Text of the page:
The purpose of this study was to investigate the effect of motor imagery on spinal segmental excitability by recording the reflex responses to externally applied stretch of the extrinsic finger flexors and extensors during the performance of an imaginary task. Nine young healthy subjects performed a series of imagined flexion-extension movements of the fingers. Muscle stretch was imposed concurrently by applying rotations of the metacarpophalangeal joints at 100, 300, or 500°/sec. Three of the nine tested subjects also generated 0.2 Newton meter voluntary flexion torque in preloading tasks before stretch.
At 300°/sec stretch, electromyogram (EMG) and torque reflex responses, which were observed in the finger flexors in four of nine subjects during motor imagery, were activated at a short latency (38.6 ± 10.6 msec). This latency was similar to that recorded during a stretch of preactivated flexor muscles (34.4 ± 3.6 msec), in which motoneurons are already suprathreshold and in which monosynaptic effects of muscle afferents are likely to be discernable. In a similar manner, for stretches imposed at 500°/sec, responses to stretch of the flexors were observed in all five tested subjects in imaginary flexion tasks at very short latencies (26.4 ± 3.7 msec), again similar to those induced by tendon taps (22.8 ± 1.2 msec). No EMG response was observed at rest during stretches.
These observations support the view that effects must have been mediated by imagery-related subthreshold activation of spinal motoneurons and/or interneurons, rather than by long-latency transcortical reflex responses. We conclude that motor imagery has a potent effect on the excitability of spinal reflex pathways.
A general feature of motor imagery is that subjects feel they are performing a certain movement without executing it (Jeannerod, 1995; Decety, 1996a; Facchini et al., 2002). Extensive evidence in the literature shows that motor imagery shares a number of neural substrates with those neural centers involved in the actual movement (Decety, 1996a; Crammond, 1997; Abbruzzese et al., 1999). Imaginary movements share additional features with actual movements such as kinematic constraints (Sirigu et al., 1995), temporal properties (Decety et al., 1989; Sirigu et al., 1995), and the effects on motor performance (Yue and Cole, 1992). Furthermore, transcranial magnetic stimulation (TMS) studies have demonstrated an increased excitability in primary motor cortex (M1) and corticospinal pathways during motor imagery when compared with the resting state, as evidenced by a decrease in motor threshold and an increase in size of the motor evoked potentials (MEPs) (Kasai et al., 1997; Kiers et al., 1997; Fadiga et al., 1999; Yahagi and Kasai, 1999; Facchini et al., 2002, Li et al., 2004). However, the MEPs do not provide information about the level of the corticospinal pathway at which these effects arise (Petersen et al., 2003). Contributions to the increased amplitude of the MEPs may arise from the spinal motoneurons (Morita et al., 2000) or from spinal interneurons (INs), which receive direct inputs from M1 or linked premotor areas (Dum and Strick, 1991; He et al., 1995).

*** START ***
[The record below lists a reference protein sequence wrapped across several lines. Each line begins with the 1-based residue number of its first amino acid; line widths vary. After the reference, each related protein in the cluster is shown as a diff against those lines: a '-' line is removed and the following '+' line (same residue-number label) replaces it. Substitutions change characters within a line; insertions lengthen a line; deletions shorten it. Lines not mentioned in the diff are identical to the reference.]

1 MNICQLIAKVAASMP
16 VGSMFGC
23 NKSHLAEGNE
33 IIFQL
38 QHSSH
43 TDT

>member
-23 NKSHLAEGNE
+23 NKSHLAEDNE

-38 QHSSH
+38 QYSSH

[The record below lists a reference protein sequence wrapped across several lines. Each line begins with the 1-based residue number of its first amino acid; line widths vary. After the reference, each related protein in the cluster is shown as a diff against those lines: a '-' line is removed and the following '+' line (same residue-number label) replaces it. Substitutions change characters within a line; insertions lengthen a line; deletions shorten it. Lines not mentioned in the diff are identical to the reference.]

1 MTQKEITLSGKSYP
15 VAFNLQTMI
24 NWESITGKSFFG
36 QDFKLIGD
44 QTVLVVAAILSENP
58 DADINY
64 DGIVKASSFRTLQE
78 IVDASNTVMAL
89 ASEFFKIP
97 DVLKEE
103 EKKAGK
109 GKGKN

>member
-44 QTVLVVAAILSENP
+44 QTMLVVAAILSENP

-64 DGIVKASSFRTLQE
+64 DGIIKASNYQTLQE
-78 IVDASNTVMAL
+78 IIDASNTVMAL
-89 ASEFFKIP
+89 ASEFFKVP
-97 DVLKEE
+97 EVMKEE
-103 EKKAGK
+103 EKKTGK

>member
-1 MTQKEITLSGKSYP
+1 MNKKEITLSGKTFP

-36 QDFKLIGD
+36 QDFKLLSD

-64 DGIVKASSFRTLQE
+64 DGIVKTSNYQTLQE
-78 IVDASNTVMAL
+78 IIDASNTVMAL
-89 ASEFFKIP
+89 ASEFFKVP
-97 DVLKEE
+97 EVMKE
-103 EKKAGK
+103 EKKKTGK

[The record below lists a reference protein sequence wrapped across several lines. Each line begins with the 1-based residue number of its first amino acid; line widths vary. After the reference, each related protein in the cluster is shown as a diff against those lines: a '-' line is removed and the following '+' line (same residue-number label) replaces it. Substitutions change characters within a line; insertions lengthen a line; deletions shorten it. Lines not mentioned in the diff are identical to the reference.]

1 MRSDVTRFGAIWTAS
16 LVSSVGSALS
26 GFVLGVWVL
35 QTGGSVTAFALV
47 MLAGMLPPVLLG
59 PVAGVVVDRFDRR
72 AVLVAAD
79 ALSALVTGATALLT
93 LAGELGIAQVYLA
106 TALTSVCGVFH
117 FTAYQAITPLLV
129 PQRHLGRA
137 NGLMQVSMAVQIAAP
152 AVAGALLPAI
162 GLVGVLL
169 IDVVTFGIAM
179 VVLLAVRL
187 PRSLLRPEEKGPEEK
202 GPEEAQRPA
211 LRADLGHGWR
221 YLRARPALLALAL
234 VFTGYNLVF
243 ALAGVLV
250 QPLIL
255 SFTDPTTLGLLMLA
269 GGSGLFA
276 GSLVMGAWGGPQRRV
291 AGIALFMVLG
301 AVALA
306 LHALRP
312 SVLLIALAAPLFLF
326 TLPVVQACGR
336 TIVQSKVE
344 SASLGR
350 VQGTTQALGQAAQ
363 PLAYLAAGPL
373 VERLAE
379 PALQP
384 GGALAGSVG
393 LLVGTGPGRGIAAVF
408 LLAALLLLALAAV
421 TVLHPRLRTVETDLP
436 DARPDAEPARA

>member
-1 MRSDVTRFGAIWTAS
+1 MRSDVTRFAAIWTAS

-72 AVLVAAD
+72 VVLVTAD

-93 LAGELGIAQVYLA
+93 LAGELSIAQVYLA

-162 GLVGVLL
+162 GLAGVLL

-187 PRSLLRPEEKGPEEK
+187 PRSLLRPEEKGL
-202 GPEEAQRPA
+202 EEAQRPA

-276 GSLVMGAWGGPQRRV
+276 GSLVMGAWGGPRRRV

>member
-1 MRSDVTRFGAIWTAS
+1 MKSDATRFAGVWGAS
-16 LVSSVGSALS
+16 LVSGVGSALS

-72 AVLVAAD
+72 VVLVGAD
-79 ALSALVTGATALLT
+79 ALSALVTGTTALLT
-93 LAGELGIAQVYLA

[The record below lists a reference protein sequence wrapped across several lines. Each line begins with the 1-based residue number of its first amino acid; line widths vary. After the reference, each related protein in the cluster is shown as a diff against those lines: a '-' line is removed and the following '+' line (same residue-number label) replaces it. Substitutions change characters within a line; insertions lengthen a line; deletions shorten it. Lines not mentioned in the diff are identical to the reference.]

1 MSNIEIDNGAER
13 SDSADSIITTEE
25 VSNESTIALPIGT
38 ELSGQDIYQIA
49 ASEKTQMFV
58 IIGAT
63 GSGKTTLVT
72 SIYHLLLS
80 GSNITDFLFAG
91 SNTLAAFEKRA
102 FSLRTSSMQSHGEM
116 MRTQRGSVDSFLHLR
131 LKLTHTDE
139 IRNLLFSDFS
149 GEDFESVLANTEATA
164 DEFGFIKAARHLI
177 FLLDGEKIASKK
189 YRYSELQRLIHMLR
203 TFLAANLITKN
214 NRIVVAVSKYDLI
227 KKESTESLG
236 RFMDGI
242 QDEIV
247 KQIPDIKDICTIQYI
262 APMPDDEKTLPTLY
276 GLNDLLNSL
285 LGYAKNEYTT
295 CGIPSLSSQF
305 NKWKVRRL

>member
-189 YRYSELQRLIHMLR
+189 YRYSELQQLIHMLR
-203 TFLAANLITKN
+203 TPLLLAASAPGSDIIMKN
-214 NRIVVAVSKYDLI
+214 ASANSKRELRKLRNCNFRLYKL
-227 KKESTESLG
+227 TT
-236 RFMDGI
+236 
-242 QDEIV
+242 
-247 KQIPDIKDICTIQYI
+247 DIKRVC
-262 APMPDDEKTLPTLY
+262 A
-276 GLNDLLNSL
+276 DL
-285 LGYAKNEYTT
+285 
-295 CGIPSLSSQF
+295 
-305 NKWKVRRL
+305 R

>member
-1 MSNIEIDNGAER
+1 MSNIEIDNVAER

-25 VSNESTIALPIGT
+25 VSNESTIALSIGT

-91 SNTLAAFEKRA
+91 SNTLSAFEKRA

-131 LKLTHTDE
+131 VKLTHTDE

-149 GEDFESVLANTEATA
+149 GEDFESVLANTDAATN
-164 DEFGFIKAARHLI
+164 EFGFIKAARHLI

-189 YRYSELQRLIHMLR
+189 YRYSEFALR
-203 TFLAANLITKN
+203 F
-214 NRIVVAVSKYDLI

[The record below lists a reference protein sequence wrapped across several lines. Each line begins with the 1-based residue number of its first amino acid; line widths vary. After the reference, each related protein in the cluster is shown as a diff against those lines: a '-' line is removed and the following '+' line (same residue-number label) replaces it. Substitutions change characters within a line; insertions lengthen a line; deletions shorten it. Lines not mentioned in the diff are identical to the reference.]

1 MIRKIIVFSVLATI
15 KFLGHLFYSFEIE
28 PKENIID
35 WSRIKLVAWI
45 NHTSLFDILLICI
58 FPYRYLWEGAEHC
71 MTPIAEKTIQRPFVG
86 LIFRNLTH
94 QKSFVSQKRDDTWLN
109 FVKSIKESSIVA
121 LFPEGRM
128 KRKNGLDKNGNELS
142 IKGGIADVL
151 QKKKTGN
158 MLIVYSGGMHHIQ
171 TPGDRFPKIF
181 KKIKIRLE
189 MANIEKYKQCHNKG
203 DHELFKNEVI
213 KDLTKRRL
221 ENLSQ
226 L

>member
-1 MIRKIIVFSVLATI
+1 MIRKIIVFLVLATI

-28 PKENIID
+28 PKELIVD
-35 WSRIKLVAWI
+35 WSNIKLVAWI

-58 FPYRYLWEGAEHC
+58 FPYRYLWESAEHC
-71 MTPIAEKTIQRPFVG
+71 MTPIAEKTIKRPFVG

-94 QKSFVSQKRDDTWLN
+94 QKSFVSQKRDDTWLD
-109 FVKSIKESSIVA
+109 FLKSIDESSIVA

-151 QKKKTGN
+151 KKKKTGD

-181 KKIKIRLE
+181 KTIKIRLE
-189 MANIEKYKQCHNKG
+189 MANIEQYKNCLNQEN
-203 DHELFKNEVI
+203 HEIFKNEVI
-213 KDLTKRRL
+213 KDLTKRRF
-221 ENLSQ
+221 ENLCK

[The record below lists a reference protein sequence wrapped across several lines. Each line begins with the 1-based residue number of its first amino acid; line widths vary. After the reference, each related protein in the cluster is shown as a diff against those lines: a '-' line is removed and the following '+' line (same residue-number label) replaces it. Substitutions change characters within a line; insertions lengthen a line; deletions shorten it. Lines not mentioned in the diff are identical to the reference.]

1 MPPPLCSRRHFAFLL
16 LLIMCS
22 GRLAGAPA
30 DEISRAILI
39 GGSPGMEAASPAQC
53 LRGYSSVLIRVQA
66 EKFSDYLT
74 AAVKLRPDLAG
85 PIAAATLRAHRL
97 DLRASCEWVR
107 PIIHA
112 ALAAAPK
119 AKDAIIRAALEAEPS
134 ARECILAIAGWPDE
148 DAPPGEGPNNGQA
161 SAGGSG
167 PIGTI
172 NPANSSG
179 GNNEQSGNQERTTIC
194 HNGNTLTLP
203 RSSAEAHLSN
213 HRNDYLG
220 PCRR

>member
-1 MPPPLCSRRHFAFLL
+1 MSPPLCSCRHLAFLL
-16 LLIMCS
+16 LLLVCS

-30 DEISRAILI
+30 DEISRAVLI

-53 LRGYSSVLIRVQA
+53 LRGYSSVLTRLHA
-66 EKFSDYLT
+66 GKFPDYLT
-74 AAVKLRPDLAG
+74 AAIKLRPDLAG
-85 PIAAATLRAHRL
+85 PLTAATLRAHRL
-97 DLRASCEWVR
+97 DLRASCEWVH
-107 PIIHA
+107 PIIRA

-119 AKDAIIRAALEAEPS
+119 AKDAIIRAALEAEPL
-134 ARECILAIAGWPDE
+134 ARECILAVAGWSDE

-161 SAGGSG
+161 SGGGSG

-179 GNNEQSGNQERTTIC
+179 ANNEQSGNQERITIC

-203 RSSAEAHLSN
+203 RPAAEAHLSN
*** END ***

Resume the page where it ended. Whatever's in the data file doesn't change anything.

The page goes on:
Controversy exists in the literature regarding the relative contributions of supraspinal and spinal changes in excitability to the observed increase in the MEP amplitudes. Both H-reflex and F-wave techniques, in combination with TMS stimulation over M1, have been used to explore these contributions. Some researchers have found no effect of motor imagery on H-reflex amplitude [extensor carpi radialis (Kasai et al., 1997; Hashimoto and Rothwell, 1999) and flexor digitorum superficialis (Abbruzzese et al., 1996)], whereas others have found a facilitatory effect (flexor carpi radialis) in half of their subjects, resulting in a statistically significant difference (Kiers et al., 1997). Rossini et al. (1999) reported specific facilitation of the F waves recorded from intrinsic hand muscles (abductor digiti minimi, first dorsal interosseous) during motor imagery. In the soleus muscles, Bonnet et al. (1997) reported a similar increase in excitability (based on H-reflexes and tendon reflexes) during motor imagery. Facilitation of these reflexes suggests subthreshold excitation of the spinal motoneuron pool of the target muscle during motor imagery.
In contrast, there was no change in the F waves in another motor imagery study, also recorded from intrinsic hand muscles (Facchini et al., 2002). One limitation of the F-wave technique is that modulation of F waves may not be representative of the change of the entire α motoneuron pool (Mercuri et al., 1996). Thus, the effect of motor imagery at the spinal level remains unclear.
Stretch reflexes rely on both monosynaptic and polysynaptic connections within the spinal cord and may also involve a transcortical loop (Abbruzzese et al., 1985; Goodin et al., 1990; Capaday et al., 1991), reflecting the excitability of the spinal interneurons as well as motoneurons. Examination of the effects of motor imagery on the stretch reflex response may help determine whether motor imagery has discernable effects on spinal excitability.